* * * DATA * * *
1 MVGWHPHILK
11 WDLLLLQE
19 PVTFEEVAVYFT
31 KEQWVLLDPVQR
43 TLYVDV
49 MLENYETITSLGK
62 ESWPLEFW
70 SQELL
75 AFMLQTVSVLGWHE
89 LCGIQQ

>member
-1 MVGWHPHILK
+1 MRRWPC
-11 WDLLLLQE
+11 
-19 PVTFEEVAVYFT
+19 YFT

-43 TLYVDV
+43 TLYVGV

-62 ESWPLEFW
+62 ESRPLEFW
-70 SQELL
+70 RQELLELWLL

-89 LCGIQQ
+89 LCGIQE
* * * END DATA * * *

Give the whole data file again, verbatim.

1 MVGWHPHILK
11 WDLLLLQE
19 PVTFEEVAVYFT
31 KEQWVLLDPVQR
43 TLYVDV
49 MLENYETITSLGK
62 ESWPLEFW
70 SQELL
75 AFMLQTVSVLGWHE
89 LCGIQQ

>member
-1 MVGWHPHILK
+1 MRRWPC
-11 WDLLLLQE
+11 
-19 PVTFEEVAVYFT
+19 YFT

-43 TLYVDV
+43 TLYVGV

-62 ESWPLEFW
+62 ESRPLEFW
-70 SQELL
+70 RQELLELWLL

-89 LCGIQQ
+89 LCGIQE